White House national security adviser John Bolton said on Monday Pakistan’s foreign minister has assured him Islamabad is committed to de-escalating tensions with India and dealing ‘firmly’ with terrorists.
Bolton’s comments follow a February 14 suicide bombing, claimed by Pakistan-based extremists, which killed at least 40 Indian paramilitary police.
‘Spoke with Pakistani FM (Shah Mehmood) Qureshi to encourage meaningful steps against Jaish-e-Mohammed and other terrorist groups operating from Pakistan,’ Bolton said on Twitter.
‘The FM assured me that Pakistan would deal firmly with all terrorists and will continue steps to deescalate tensions with India,’ Bolton added.
Pakistan, which denies Indian accusations of aiding extremist groups, last week announced a crackdown against all proscribed outfits.
Pakistan’s foreign ministry late on Monday said Qureshi informed Bolton ‘about the de-escalatory measures taken by Pakistan’ in the wake of the aerial bombing missions carried out by both countries in late February.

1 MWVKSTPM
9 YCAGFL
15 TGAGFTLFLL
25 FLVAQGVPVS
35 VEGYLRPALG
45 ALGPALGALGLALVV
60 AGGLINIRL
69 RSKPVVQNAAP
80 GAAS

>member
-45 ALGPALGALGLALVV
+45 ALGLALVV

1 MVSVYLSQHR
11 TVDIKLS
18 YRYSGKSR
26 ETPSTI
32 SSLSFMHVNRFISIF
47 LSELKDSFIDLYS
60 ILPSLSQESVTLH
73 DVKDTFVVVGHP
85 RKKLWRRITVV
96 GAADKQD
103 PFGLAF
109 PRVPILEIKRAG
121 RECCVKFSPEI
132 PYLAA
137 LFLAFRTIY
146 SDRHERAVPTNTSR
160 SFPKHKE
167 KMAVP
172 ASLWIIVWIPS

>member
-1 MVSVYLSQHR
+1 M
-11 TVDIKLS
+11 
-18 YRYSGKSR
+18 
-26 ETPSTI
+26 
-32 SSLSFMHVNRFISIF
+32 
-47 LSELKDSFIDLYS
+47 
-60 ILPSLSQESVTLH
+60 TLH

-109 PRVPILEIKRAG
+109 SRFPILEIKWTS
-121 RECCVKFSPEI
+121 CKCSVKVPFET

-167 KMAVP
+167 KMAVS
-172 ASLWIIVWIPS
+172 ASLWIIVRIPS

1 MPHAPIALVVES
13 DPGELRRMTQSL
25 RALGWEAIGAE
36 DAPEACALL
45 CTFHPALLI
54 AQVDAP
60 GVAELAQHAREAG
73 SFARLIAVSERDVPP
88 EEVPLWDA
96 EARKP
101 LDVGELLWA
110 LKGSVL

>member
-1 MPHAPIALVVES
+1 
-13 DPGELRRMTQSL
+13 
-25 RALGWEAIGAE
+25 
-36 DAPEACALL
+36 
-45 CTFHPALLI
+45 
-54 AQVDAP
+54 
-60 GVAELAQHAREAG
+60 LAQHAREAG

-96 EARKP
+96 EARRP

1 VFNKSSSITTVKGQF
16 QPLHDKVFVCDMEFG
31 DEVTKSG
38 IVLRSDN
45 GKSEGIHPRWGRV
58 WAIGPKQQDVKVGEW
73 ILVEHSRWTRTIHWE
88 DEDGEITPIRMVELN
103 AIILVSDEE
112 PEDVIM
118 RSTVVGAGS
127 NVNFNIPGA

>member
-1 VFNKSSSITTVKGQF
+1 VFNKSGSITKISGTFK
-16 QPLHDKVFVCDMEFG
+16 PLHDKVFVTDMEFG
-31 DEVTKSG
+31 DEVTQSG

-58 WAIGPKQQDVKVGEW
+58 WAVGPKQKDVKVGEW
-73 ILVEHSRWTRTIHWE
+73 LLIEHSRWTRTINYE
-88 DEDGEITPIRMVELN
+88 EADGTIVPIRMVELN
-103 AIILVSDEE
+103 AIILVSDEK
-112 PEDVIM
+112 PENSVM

Qureshi told Bolton that Pakistan’s strike in Kashmir on February 27 was in self-defence and retaliation to India’s raid on its territory a day earlier. New Delhi said it hit a JeM training camp in Pakistan, but Islamabad denies any such camp exists.
The two countries fought an aerial dogfight over Kashmir on February 27, and a couple of days later Pakistan returned a downed Indian pilot in a gesture that appeared to de-escalate the crisis.
German foreign minister Heiko Maas, in a joint conference with Qureshi, commended Pakistan on Tuesday for returning the pilot and offering talks with India. But he also urged Islamabad to stamp out militant groups which attack neighbouring countries.
‘We both agreed that cross-border terrorism has to be permanently stopped and there too there have been positive signs in the past few days that we welcome very much,’ Maas said. ‘Ultimately it’s about fighting any kind of terrorism and extremism.’
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